When I hear of a new battle over the Bible, I am reminded of Mr. Board in south Georgia.  Years ago, I was the 25-year-old pastor of Zion Hope Baptist Church in the south Georgia pines near Tifton.  The church building sat serenely on a hill overlooking the road, with the parsonage to the left and the cemetery behind it — a little white frame sanctuary, joined by a newer fellowship hall and classroom building. 

On Sundays about 60-70 people showed up, and they were wonderful folks.  Most were farmers, either full-time or in their off-hours, as they struggled to draw a living from the south Georgia soil.   Very few of our members were well-off financially, but due to their faithfulness the Zion Hope Baptist Church had stood for 114 years in that community. 

In the congregation was an older lady who always came to church alone — Mrs. Board.  I don’t remember her first name now, if I ever knew it, because I respectfully called her Mrs. Board.  One of our deacons pulled me aside one Sunday, and told me that Mr. Board never came to church, hadn’t been baptized, and was probably not a Christian. 

Undaunted by the prospect of facing an unbeliever in our midst, I decided to go visit Mr. and Mrs. Board.  I found their modest frame house on the unpaved sand road — south Georgia has a lot of sand — turned in their driveway, and saw Mr. and Mrs. Board sitting in the backyard.  Mrs. Board was snapping beans, and Mr. Board was keeping her company.

I sauntered up, introduced myself to Mr. Board, greeted Mrs. Board, and sat down on the metal chair they pulled up.  For several minutes, we made the kind of small-talk folks make in south Georgia — about the weather, the crops, the Atlanta Braves, and finally the church. 

At what I thought was an appropriate pause in the conversation, I asked Mr. Board if he had ever committed his life to Christ.  He said, “No, sir, I’ve never done it.”  Then I said, “Mr. Board, do you believe the Bible?”  I was ready to whip out my new, pocket-size leather New Testament and take Mr. Board on a walk down the “Roman Road to Salvation.”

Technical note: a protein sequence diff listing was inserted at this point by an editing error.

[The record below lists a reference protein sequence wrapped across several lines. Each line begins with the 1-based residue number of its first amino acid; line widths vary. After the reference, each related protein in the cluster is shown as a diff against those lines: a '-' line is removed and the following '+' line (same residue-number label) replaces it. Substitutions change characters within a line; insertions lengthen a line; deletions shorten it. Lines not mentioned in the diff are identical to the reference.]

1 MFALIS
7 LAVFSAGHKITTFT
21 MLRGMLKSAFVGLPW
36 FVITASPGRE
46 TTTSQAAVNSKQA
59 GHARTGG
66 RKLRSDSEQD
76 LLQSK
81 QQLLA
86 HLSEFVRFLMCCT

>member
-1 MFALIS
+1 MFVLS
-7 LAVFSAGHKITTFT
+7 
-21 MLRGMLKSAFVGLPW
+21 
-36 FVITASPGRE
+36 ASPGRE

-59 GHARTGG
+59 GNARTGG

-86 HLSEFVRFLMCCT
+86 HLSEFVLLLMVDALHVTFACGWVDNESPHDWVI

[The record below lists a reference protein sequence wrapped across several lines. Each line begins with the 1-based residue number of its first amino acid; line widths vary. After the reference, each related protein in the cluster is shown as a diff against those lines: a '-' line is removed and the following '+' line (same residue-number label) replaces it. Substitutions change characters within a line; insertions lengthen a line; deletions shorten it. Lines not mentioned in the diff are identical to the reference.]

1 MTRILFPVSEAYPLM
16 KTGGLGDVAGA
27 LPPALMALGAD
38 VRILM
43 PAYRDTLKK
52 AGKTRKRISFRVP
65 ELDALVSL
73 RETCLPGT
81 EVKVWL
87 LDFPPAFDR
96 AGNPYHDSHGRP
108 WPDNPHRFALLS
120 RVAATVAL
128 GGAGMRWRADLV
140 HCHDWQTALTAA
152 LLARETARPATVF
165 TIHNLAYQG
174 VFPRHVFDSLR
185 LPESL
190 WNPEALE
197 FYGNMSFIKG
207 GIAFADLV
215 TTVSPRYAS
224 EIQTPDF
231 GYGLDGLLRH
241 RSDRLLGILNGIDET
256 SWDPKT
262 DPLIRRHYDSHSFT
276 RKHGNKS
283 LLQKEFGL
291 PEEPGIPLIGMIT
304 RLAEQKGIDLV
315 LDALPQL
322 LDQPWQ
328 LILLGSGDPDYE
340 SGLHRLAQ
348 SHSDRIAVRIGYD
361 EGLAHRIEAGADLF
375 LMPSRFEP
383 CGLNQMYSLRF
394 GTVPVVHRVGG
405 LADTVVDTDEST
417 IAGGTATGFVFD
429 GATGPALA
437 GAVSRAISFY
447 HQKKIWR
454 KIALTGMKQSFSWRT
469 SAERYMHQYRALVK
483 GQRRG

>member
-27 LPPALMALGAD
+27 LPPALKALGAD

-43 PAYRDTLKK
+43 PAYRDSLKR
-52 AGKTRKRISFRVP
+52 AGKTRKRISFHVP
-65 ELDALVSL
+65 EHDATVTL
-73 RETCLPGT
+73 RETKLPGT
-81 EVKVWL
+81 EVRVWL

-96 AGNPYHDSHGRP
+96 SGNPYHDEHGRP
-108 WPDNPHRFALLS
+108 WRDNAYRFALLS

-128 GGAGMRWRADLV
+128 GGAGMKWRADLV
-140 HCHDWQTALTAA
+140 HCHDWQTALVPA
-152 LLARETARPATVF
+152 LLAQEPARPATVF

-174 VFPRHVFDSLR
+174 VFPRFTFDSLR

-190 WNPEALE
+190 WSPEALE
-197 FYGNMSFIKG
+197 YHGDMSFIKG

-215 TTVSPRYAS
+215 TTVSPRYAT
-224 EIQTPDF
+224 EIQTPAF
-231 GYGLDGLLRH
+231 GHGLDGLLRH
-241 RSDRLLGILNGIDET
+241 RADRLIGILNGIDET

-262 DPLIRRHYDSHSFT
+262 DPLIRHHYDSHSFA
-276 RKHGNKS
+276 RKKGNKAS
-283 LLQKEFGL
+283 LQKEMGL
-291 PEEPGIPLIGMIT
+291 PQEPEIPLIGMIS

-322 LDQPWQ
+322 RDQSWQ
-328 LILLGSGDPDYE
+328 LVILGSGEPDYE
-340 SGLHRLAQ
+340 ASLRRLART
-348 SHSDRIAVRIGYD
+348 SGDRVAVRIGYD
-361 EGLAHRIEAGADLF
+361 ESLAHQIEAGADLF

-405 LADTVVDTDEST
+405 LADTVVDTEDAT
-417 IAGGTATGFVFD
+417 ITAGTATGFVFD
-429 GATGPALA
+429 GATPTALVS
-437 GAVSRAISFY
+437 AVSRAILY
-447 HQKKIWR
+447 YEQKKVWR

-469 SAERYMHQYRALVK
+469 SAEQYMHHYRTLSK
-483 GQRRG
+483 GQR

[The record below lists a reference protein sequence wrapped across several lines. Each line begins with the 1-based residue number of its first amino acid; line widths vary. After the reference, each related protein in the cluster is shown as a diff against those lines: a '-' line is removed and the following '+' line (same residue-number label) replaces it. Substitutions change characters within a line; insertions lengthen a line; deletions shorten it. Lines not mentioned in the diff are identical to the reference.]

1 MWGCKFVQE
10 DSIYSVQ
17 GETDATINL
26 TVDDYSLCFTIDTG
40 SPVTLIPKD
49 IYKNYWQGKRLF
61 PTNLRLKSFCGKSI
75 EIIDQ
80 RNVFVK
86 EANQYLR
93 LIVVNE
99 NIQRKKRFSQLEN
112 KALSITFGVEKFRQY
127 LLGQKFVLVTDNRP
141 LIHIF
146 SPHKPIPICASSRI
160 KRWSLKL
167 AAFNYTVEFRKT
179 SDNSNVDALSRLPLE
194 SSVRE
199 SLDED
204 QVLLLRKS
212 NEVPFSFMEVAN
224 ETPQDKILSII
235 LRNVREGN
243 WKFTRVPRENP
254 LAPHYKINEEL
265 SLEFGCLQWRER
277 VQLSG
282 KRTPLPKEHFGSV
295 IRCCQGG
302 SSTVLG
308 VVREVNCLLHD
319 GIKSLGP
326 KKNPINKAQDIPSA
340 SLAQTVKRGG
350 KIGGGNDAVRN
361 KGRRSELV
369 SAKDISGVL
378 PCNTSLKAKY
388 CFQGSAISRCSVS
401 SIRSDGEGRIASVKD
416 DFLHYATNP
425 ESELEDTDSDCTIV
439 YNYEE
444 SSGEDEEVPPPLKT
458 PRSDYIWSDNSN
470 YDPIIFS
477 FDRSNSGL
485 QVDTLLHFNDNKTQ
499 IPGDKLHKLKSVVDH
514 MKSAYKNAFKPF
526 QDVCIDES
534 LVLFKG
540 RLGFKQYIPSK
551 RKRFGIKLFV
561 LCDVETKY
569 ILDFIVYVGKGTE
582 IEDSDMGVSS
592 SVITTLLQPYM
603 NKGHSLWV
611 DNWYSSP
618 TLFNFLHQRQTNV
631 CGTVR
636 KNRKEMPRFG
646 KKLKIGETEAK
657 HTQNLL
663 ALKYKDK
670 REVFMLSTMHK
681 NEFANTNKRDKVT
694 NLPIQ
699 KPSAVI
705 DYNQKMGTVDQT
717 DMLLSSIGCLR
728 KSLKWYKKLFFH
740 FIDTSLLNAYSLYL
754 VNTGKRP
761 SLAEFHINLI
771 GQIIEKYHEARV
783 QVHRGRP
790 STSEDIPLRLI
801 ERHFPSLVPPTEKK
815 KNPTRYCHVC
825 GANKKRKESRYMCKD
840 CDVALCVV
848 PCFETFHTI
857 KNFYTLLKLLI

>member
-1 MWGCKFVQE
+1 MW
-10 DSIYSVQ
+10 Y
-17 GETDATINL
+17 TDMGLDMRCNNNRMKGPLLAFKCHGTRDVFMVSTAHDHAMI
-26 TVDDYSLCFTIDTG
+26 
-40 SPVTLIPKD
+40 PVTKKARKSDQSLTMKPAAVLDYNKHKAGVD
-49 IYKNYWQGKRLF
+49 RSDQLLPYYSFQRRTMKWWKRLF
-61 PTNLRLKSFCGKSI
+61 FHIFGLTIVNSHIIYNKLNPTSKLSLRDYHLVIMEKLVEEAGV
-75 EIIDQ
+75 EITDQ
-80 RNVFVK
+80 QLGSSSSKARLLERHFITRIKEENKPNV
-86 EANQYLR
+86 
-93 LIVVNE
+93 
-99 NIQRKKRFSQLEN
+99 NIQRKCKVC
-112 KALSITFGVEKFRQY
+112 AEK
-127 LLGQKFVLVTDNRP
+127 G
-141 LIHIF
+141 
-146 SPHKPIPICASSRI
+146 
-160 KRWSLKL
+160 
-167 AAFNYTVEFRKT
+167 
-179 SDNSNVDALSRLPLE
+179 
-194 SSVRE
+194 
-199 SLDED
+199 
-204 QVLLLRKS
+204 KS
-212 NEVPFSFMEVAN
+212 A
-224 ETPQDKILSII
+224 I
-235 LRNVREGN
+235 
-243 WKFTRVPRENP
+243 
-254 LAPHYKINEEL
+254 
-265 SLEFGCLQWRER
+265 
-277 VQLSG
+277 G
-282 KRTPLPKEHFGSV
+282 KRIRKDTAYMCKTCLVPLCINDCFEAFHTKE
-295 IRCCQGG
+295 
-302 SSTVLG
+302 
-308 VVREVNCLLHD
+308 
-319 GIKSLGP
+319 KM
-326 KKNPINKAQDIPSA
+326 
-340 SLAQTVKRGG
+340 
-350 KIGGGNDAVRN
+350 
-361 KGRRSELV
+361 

To my complete and utter surprise, Mr. Board said, “Yes, sir, I believe every word in it.”  I was stunned.  I probably sat there with my mouth hanging open, because I had never had anyone say this to me who was not a Christian.  Frankly, Mr. Board threw me a curve ball, and I stood there flat-footed.  I couldn’t think of a response.  In my mind, I was trying to figure out how someone could believe the Bible, but not trust Christ. 

I don’t remember the rest of the conversation.  I just remember leaving there confused, and frustrated.  As the years have passed, I have thought about what Mr. Board said that day I sat in his backyard. 

I now realize that Mr. Board was expressing a profound respect for the Bible, but not a personal acceptance of its message.  Which is not unlike our battles over the Bible — we have head knowledge that has a hard time getting to our hearts. 

A year later, I left that church and never saw Mr. Board again.  I hope his respect for the Bible eventually became a love for its Author.  Because believing every word in it isn’t enough.